Acetonitrile has a higher elution strength than methanol for reversed-phase chromatography, therefore shorter analyte retention can be expected for equal proportions of organic to water (Figure 2). In this example, for the separation of these neutral analytes, approximately 1.7 x longer retention is obtained using methanol/water. In principle, it could be possible to increase the proportion of methanol in B to obtain a similar separation to that shown in Figure 2A (i.e. matching the eluotropic strength of the acetonitrile/water mix). Indeed, during the recent acetonitrile shortage in 2008/9, some laboratories attempted to replace acetonitrile with methanol in the mobile phase. For some applications this approach may be successful; although caution should be exercised as large changes in selectivity and elution order may occur.
One of the most useful aspects of the availability of both acetonitrile and methanol is that they have differing solvent properties. Methanol is a polar-protic solvent, whereas acetonitrile is a polar-aprotic solvent and possesses a stronger dipole moment. This means that the organic modifier used in the mobile phase can have a powerful effect on chromatographic selectivity. Varying the organic component of the mobile phase can therefore be a powerful method development tool. Figure 3 shows the same gradient separation run using methanol and acetonitrile as the organic modifier. In this example several co-elutions are observed when acetonitrile is used. When methanol is used different selectivity is produced, and all sample components are fully resolved. For some analytes, the change in relative retention is large and several complete reversals in elution order are observed (e.g. peak pairs 9/10 and 16/17). It is therefore highly recommended that both acetonitrile and methanol are assessed during method development to determine the most suitable solvent and to help optimise the separation.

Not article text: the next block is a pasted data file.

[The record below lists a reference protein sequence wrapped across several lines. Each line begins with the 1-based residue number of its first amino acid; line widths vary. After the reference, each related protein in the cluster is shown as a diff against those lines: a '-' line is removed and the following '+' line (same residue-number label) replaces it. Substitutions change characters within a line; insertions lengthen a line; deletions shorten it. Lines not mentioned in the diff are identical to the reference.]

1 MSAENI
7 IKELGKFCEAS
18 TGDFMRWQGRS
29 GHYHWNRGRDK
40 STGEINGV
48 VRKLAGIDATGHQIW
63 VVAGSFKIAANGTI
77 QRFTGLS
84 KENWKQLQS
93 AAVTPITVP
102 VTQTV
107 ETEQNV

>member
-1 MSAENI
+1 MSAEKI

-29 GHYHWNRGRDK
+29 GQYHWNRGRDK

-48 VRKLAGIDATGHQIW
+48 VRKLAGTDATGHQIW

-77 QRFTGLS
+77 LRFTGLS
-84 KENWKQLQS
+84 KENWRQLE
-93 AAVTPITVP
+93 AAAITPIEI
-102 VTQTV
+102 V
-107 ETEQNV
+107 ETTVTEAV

As methanol and acetonitrile are fully miscible with one another, they can also be blended to fine-tune a separation. Figure 4 shows an example gradient separation of basic analytes where neither methanol or acetonitrile as the organic modifier provides a full separation. When methanol is used as the organic modifier, peaks 5 and 6 co-elute, whereas with acetonitrile, peaks 3 and 4 are not resolved. In contrast, by blending the two solvents together with water as a ternary mixture, it is possible to obtain intermediate selectivity and separate all seven components.
Acetonitrile and methanol both offer advantages and disadvantages for use as the organic modifier in reversed-phase liquid chromatography, with the optimum choice being application driven. Perhaps the most important aspect of these two solvents is that they offer substantially different selectivity to one another. Investigating both methanol and acetonitrile is therefore highly recommended as a valuable approach when developing a new reversed-phase method.